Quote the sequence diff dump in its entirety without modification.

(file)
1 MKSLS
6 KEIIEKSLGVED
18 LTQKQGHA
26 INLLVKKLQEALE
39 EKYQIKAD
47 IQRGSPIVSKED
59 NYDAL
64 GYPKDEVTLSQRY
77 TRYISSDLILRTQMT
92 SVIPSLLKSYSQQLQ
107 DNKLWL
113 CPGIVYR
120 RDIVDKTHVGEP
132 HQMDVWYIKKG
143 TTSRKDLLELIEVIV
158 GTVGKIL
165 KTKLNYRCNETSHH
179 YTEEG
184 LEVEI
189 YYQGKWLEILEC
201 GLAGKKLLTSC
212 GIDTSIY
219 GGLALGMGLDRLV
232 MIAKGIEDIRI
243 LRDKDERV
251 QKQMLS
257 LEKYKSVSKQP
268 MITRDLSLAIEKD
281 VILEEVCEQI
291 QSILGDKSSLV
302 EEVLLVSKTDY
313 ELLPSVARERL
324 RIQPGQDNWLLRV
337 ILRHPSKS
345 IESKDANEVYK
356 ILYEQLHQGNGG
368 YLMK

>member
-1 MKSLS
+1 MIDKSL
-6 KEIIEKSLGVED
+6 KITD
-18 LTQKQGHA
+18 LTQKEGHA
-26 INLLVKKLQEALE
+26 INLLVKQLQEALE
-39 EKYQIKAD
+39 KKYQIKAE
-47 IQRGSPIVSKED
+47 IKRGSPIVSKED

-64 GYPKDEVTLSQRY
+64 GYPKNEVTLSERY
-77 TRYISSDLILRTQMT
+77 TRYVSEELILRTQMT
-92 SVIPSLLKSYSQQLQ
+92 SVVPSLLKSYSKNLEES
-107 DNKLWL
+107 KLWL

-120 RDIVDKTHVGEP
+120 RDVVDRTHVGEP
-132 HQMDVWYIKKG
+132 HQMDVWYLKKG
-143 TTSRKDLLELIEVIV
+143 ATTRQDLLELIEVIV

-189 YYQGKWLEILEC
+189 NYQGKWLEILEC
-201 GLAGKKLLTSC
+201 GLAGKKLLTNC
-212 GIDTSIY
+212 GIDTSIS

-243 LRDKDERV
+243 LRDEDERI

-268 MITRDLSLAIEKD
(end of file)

1 MKSLS
6 KEIIEKSLGVED
18 LTQKQGHA
26 INLLVKKLQEALE
39 EKYQIKAD
47 IQRGSPIVSKED
59 NYDAL
64 GYPKDEVTLSQRY
77 TRYISSDLILRTQMT
92 SVIPSLLKSYSQQLQ
107 DNKLWL
113 CPGIVYR
120 RDIVDKTHVGEP
132 HQMDVWYIKKG
143 TTSRKDLLELIEVIV
158 GTVGKIL
165 KTKLNYRCNETSHH
179 YTEEG
184 LEVEI
189 YYQGKWLEILEC
201 GLAGKKLLTSC
212 GIDTSIY
219 GGLALGMGLDRLV
232 MIAKGIEDIRI
243 LRDKDERV
251 QKQMLS
257 LEKYKSVSKQP
268 MITRDLSLAIEKD
281 VILEEVCEQI
291 QSILGDKSSLV
302 EEVLLVSKTDY
313 ELLPSVARERL
324 RIQPGQDNWLLRV
337 ILRHPSKS
345 IESKDANEVYK
356 ILYEQLHQGNGG
368 YLMK

>member
-1 MKSLS
+1 MIDKSL
-6 KEIIEKSLGVED
+6 KITD
-18 LTQKQGHA
+18 LTQKEGHA
-26 INLLVKKLQEALE
+26 INLLVKQLQEALE
-39 EKYQIKAD
+39 KKYQIKAE
-47 IQRGSPIVSKED
+47 IKRGSPIVSKED

-64 GYPKDEVTLSQRY
+64 GYPKNEVTLSERY
-77 TRYISSDLILRTQMT
+77 TRYVSEELILRTQMT
-92 SVIPSLLKSYSQQLQ
+92 SVVPSLLKSYSKNLEES
-107 DNKLWL
+107 KLWL

-120 RDIVDKTHVGEP
+120 RDVVDRTHVGEP
-132 HQMDVWYIKKG
+132 HQMDVWYLKKG
-143 TTSRKDLLELIEVIV
+143 ATTRQDLLELIEVIV

-189 YYQGKWLEILEC
+189 NYQGKWLEILEC
-201 GLAGKKLLTSC
+201 GLAGKKLLTNC
-212 GIDTSIY
+212 GIDTSIS

-243 LRDKDERV
+243 LRDEDERI

-268 MITRDLSLAIEKD